So what is the appeal? One thing could be the cyclical nature of the music business. Old is new again. Rock is the new alternative which was the new punk which was the new rock…and so on. Another could be admiration for the personal lives of the artists. U2’s Bono is just as comfortable talking about AIDS in Africa to state leaders as he is singing “Mofo” in front of thousands. R.E.M. and their staff have always been involved in human rights issues and other charity organizations. They quietly fund hundreds of events and organizations each year, keeping to the motto of “Think Global, Act Local.” R.E.M.’s done more for Athens, both structurally and publicity wise, than any other band could do for any other town.

Both bands have done a lot to keep themselves in the public realm. U2 recently started streaming their new album on and will appear on lots of shows to promote it. They’re trying to reach out to new fans. Their policy on downloading and file sharing, however, may turn out to bite them later. You don’t want to be seen as the enemy to your fans. U2 has been a little slow to incorporate new technology into their fanbase, but hopefully the band will remedy this soon.

R.E.M. has taken considerable steps to reach out to fans, especially young fans, with technology. They made video from their first single “Supernatural Superserious” available to fans to remix, edit, and create however they wanted. A twitter account was set up by the band to allow fans to follow the shows each night on the tour and get live minute by minute updates of setlists, funny happenings, and general atmosphere surrounding the tour. They invited concertgoers to take pictures, video, and twitter messages and combine them on a site to create that “show” feeling for anyone who couldn’t attend. It was documentary by crowdsourcing. And the young fans came out in droves.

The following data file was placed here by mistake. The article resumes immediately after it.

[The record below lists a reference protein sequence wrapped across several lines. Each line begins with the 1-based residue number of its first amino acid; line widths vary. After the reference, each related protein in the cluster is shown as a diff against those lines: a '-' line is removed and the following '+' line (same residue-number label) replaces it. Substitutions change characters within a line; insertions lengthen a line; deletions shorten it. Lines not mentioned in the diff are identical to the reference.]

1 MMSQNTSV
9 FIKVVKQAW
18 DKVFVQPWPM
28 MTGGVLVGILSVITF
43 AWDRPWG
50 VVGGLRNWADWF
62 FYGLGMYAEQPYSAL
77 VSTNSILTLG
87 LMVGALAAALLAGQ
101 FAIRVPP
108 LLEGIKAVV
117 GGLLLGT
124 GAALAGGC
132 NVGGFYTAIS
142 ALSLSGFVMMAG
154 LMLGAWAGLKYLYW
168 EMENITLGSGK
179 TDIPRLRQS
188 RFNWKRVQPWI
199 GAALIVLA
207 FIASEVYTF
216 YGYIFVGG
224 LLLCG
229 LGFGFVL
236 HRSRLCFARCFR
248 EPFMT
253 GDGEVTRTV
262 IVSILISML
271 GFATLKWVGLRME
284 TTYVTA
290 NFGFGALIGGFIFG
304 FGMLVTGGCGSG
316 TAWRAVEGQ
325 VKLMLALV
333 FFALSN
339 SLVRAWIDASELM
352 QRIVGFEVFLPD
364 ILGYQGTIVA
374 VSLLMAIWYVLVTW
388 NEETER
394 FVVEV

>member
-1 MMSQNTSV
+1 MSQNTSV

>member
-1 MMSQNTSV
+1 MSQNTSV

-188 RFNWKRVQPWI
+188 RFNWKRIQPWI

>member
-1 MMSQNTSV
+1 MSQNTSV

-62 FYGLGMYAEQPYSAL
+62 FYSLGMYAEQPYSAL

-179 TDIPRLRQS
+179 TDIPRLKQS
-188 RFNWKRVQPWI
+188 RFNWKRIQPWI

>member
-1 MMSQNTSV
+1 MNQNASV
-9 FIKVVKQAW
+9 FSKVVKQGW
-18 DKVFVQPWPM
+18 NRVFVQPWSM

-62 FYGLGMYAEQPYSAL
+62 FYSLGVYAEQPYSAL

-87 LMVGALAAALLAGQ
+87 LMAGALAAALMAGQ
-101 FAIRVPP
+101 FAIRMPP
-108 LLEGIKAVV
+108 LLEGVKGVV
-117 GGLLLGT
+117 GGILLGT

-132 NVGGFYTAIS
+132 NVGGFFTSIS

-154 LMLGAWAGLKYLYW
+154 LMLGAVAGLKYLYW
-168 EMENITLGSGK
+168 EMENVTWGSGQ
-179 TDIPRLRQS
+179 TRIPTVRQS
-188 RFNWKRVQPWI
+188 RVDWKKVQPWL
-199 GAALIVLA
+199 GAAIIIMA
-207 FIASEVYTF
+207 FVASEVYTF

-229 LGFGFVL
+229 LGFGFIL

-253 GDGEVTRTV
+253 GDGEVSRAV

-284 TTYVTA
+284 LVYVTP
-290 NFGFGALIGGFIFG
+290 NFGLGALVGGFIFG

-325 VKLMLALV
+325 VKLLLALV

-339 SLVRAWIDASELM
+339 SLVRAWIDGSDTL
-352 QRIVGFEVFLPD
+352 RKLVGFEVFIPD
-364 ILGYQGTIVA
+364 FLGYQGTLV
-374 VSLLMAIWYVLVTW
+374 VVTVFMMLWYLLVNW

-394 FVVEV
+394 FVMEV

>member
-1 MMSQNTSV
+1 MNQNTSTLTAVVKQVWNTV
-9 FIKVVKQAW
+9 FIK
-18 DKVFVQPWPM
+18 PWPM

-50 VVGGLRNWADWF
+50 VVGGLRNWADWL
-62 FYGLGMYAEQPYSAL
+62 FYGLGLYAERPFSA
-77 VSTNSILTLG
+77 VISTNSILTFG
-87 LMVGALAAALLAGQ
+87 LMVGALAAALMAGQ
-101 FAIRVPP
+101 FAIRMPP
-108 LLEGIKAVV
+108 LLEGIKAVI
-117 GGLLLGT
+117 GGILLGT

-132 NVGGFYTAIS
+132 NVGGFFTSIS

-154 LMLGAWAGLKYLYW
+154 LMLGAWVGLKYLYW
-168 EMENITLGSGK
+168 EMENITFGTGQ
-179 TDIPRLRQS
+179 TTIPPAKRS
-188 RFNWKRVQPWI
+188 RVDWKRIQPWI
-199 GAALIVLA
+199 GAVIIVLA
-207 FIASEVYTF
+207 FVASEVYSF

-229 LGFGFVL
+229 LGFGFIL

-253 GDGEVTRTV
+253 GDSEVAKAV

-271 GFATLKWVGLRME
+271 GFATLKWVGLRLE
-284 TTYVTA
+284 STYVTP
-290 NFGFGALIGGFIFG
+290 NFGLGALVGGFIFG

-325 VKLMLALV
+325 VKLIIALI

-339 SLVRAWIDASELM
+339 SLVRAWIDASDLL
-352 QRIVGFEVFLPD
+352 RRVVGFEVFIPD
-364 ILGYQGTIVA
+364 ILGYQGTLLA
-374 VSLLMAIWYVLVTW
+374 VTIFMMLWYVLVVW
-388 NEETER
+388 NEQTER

But when you come down to it, the reason that fans still care about U2 and R.E.M. is the music. It makes you think, feel, move. When a teenager picks up “Murmur” or “Boy”, he can relate to the confusion and frustration. Someone can pick up “The Joshua Tree” or “Automatic for the People” and find comfort there. The songs matter. Young or old, a fan will stand by a band if the music continues to reach them in a way that nothing else can.

On June 21, 2008, R.E.M. had just finished a playing a song to their home audience in Atlanta. The crowd (and to some extent, the band) was trying to catch its breath. Michael Stipe walked up to the microphone and conducted a survey…

“If you were born before 1985, please raise your hand” About half the crowd lifted an arm.

“If you were born after 1985, please raise your hand” The other half jumped up in glee.

Stipe glanced at his bandmates and smiled. They launched into “Harborcoat,” a song that was written before most of the audience had been born. And every last person sang along.